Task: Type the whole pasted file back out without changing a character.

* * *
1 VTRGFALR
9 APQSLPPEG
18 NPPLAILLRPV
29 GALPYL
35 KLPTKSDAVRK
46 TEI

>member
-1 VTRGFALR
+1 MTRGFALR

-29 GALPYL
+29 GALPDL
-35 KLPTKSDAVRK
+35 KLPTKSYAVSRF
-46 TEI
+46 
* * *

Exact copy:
1 VTRGFALR
9 APQSLPPEG
18 NPPLAILLRPV
29 GALPYL
35 KLPTKSDAVRK
46 TEI

>member
-1 VTRGFALR
+1 MTRGFALR

-29 GALPYL
+29 GALPDL
-35 KLPTKSDAVRK
+35 KLPTKSYAVSRF
-46 TEI
+46 